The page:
Torres discusses military activity, CW-1 concerns in DC


Gov. Ralph DLG Torres discussed with key decision-makers in Washington, D.C. several issues pertaining to the U.S. federal government and CNMI local government relationship last week.

According to an official update on Torres’ almost month-long stay at the nation’s capital, press secretary Kevin Bautista told Saipan Tribune that Torres has been discussing military buildup activities on Tinian and Pagan as well as CW-1 visa concerns.

Bautista specified that Torres had a “constructive meeting” with Assistant Secretary of Defense for Energy, Installations, and Environment Lucian Niemeyer, which included details pertaining to the “continued discussions of the proposed military buildup activities in the Marianas, specifically the CNMI Joint Military Training Exercises, or CJMT, on Tinian and Pagan.”

Saipan Tribune attempted but failed to obtain information on CJMT discussions.

Bautista added that Torres later met with senior officials of the Department of Homeland Security, particularly officials at the United States Citizenship and Immigration Services, with the purpose of continuing discussions on the CW program’s need for extension beyond 2019.

“The governor is focusing on having the policy attention focused on a long-term solution to the workforce needs of our growing economy,” said Bautista. “This includes stepping up our efforts in recruiting and training our local workforce, making sure our hospital will continue to have the nurses it needs, and [making sure] our businesses will continue to have the workers they need.”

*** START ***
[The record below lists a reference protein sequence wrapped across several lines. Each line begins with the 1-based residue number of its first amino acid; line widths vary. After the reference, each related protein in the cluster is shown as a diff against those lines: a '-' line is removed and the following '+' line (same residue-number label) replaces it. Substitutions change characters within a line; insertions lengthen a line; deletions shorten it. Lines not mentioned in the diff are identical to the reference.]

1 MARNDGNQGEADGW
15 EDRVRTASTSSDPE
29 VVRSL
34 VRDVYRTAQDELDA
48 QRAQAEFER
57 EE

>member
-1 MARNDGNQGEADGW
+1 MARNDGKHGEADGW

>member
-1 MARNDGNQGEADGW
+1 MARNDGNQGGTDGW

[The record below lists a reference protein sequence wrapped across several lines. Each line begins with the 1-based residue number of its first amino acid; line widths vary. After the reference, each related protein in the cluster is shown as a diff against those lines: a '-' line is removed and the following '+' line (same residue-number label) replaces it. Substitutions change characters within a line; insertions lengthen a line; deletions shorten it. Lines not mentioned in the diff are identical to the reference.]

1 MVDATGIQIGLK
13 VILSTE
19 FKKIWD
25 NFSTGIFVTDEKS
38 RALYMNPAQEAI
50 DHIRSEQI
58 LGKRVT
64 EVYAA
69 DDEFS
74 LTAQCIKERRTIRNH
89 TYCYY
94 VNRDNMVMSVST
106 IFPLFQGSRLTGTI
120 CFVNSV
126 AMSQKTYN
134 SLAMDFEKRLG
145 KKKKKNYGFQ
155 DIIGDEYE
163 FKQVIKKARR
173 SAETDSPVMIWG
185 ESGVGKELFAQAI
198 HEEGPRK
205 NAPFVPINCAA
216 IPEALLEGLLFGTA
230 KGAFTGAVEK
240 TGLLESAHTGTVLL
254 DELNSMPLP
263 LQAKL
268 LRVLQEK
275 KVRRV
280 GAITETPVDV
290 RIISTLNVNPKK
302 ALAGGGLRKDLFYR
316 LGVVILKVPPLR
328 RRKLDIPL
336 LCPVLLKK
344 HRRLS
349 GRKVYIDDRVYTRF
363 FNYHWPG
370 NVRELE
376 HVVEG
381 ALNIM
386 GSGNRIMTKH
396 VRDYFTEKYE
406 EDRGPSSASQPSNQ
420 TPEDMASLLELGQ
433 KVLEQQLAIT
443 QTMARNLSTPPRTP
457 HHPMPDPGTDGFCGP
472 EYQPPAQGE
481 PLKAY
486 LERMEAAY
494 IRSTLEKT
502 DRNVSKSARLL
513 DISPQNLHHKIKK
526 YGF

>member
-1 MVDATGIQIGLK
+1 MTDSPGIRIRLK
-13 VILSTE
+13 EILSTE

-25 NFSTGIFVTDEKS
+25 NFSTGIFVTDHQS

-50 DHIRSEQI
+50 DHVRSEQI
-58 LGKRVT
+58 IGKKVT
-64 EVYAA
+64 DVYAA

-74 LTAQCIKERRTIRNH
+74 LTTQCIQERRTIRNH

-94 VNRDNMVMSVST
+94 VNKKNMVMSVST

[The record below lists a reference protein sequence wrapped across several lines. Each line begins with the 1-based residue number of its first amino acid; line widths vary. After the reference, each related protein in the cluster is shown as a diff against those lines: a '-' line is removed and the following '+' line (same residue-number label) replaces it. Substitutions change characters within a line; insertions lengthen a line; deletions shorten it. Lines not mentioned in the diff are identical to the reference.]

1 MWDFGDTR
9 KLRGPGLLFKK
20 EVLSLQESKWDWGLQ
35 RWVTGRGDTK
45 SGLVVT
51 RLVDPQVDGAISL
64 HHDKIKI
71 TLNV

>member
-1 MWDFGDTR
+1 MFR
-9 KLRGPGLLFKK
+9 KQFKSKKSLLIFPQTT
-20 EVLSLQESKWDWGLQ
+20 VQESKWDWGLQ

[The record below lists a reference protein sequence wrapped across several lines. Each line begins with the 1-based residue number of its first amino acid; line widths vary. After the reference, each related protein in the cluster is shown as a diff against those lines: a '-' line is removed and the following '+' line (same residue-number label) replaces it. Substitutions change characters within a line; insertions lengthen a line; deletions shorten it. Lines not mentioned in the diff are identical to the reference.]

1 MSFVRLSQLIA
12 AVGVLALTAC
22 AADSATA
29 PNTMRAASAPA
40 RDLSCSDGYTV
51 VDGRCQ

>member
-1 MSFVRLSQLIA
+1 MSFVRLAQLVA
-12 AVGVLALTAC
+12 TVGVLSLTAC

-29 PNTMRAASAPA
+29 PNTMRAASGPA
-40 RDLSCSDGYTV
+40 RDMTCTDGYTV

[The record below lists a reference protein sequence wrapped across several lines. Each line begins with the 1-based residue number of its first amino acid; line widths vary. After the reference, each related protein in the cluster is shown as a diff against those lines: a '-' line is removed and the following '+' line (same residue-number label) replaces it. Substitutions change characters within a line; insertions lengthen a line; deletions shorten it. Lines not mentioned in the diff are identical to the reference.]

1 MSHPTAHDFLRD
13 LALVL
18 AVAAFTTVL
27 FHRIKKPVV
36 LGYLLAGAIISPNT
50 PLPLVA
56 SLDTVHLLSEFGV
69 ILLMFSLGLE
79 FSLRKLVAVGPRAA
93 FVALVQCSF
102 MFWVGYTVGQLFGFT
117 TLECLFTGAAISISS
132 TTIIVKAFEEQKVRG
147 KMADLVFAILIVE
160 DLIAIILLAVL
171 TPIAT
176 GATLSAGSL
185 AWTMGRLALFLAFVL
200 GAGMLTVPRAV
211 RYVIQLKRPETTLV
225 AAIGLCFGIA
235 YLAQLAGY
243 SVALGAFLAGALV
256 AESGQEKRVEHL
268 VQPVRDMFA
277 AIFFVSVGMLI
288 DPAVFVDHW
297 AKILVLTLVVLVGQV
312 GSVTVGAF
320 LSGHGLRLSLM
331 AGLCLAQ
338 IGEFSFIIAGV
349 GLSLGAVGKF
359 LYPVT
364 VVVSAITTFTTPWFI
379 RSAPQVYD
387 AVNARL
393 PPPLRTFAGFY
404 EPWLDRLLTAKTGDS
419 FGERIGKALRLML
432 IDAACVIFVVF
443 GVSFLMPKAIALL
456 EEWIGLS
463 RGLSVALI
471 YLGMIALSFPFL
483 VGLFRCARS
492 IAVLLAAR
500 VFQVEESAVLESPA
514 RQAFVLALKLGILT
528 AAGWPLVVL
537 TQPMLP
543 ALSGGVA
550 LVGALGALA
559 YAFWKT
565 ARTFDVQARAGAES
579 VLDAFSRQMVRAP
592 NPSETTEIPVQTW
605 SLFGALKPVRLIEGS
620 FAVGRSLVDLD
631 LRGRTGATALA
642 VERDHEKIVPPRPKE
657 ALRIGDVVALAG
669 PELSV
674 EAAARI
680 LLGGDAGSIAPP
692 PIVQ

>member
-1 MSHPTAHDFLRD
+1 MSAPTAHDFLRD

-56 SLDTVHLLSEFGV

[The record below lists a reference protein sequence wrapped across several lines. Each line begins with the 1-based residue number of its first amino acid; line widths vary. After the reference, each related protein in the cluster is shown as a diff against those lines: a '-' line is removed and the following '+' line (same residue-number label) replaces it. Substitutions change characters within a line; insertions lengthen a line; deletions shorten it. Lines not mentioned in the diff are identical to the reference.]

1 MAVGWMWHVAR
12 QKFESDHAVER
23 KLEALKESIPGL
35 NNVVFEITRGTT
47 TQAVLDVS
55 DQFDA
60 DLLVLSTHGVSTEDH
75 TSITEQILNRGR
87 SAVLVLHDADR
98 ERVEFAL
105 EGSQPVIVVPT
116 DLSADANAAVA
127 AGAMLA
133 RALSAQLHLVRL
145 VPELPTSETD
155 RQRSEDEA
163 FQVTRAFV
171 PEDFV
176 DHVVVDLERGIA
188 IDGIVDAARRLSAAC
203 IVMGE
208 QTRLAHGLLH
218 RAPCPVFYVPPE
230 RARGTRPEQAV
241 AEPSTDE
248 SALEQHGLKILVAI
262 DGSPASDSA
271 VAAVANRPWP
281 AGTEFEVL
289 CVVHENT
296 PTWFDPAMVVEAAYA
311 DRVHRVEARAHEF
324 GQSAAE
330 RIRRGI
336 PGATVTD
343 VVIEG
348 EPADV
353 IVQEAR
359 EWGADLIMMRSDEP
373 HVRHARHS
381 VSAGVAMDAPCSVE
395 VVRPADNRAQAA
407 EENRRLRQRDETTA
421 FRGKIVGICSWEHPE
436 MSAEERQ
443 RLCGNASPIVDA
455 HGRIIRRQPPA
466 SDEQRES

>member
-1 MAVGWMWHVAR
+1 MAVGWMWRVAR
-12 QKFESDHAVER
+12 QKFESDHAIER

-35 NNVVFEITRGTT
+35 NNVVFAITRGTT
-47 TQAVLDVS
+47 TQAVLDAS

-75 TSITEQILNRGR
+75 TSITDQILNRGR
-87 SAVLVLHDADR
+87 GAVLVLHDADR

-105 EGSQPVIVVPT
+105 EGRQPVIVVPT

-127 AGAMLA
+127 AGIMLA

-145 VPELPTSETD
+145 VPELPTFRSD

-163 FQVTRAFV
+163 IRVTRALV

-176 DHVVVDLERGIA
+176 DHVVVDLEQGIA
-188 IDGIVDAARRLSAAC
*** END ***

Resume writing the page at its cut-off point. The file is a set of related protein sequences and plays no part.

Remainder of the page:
The administration cited the U.S. Government Accountability Office’s public debt outlook report on the five U.S. territories released last May 2017.

“… Guest workers are a vital part of our economy for both large and small businesses and the removal of all guest workers on CW-1 permits will have a drastically negative effect on our economy and our livelihood as a community,” Bautista said.

GAO was referring to the end of the CW-1 program, officially known as the CNMI Transitional Worker program, which has been in place since 2009. The program’s first deadline was set in 2014, but was extended to this coming 2019. As of publication, U.S. Congress has yet to allow extensions for the CW-1 program, however Torres and Delegate Gregorio Kilili Camacho Sablan (Ind-MP) both noted that an extension proposal is in the works.

Bautista added that Torres is scheduled to meet with the Department of Defense Office of Economic Adjustment this week.

Erwin Encinares | Reporter
Erwin Charles Tan Encinares holds a bachelor’s degree from the Chiang Kai Shek College and has covered a wide spectrum of assignments for the Saipan Tribune. Encinares is the paper’s political reporter.

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